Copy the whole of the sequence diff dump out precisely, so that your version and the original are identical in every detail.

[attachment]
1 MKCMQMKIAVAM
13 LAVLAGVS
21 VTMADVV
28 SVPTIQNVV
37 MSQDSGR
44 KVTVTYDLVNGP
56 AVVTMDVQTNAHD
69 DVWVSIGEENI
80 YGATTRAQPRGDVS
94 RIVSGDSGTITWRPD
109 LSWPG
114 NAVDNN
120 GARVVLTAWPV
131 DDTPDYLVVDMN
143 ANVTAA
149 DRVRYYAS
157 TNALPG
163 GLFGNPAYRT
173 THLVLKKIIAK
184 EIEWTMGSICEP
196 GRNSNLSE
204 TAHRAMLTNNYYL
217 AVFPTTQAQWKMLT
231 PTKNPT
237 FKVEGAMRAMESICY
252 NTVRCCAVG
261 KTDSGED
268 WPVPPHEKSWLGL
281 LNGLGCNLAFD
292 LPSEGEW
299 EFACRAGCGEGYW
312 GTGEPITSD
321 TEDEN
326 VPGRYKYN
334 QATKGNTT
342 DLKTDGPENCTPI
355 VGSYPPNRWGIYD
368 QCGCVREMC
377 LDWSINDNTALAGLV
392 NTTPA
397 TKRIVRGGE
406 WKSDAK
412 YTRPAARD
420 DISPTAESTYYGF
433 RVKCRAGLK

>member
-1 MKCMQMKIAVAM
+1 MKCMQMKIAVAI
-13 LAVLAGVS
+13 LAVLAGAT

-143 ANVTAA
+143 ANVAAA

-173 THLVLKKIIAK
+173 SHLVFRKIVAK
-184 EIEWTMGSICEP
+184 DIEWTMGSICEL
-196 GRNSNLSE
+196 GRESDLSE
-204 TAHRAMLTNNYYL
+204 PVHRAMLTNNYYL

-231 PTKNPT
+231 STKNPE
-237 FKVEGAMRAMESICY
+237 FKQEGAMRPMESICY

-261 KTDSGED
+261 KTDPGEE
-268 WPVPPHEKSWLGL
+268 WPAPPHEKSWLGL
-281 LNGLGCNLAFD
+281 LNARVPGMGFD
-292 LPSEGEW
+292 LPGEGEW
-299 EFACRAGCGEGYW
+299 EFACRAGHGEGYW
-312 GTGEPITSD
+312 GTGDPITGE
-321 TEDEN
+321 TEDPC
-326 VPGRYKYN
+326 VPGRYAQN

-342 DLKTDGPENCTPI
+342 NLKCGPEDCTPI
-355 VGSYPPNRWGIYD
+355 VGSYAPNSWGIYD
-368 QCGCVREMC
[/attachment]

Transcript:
1 MKCMQMKIAVAM
13 LAVLAGVS
21 VTMADVV
28 SVPTIQNVV
37 MSQDSGR
44 KVTVTYDLVNGP
56 AVVTMDVQTNAHD
69 DVWVSIGEENI
80 YGATTRAQPRGDVS
94 RIVSGDSGTITWRPD
109 LSWPG
114 NAVDNN
120 GARVVLTAWPV
131 DDTPDYLVVDMN
143 ANVTAA
149 DRVRYYAS
157 TNALPG
163 GLFGNPAYRT
173 THLVLKKIIAK
184 EIEWTMGSICEP
196 GRNSNLSE
204 TAHRAMLTNNYYL
217 AVFPTTQAQWKMLT
231 PTKNPT
237 FKVEGAMRAMESICY
252 NTVRCCAVG
261 KTDSGED
268 WPVPPHEKSWLGL
281 LNGLGCNLAFD
292 LPSEGEW
299 EFACRAGCGEGYW
312 GTGEPITSD
321 TEDEN
326 VPGRYKYN
334 QATKGNTT
342 DLKTDGPENCTPI
355 VGSYPPNRWGIYD
368 QCGCVREMC
377 LDWSINDNTALAGLV
392 NTTPA
397 TKRIVRGGE
406 WKSDAK
412 YTRPAARD
420 DISPTAESTYYGF
433 RVKCRAGLK

>member
-1 MKCMQMKIAVAM
+1 MKCMQMKIAVAI
-13 LAVLAGVS
+13 LAVLAGAT

-143 ANVTAA
+143 ANVAAA

-173 THLVLKKIIAK
+173 SHLVFRKIVAK
-184 EIEWTMGSICEP
+184 DIEWTMGSICEL
-196 GRNSNLSE
+196 GRESDLSE
-204 TAHRAMLTNNYYL
+204 PVHRAMLTNNYYL

-231 PTKNPT
+231 STKNPE
-237 FKVEGAMRAMESICY
+237 FKQEGAMRPMESICY

-261 KTDSGED
+261 KTDPGEE
-268 WPVPPHEKSWLGL
+268 WPAPPHEKSWLGL
-281 LNGLGCNLAFD
+281 LNARVPGMGFD
-292 LPSEGEW
+292 LPGEGEW
-299 EFACRAGCGEGYW
+299 EFACRAGHGEGYW
-312 GTGEPITSD
+312 GTGDPITGE
-321 TEDEN
+321 TEDPC
-326 VPGRYKYN
+326 VPGRYAQN

-342 DLKTDGPENCTPI
+342 NLKCGPEDCTPI
-355 VGSYPPNRWGIYD
+355 VGSYAPNSWGIYD
-368 QCGCVREMC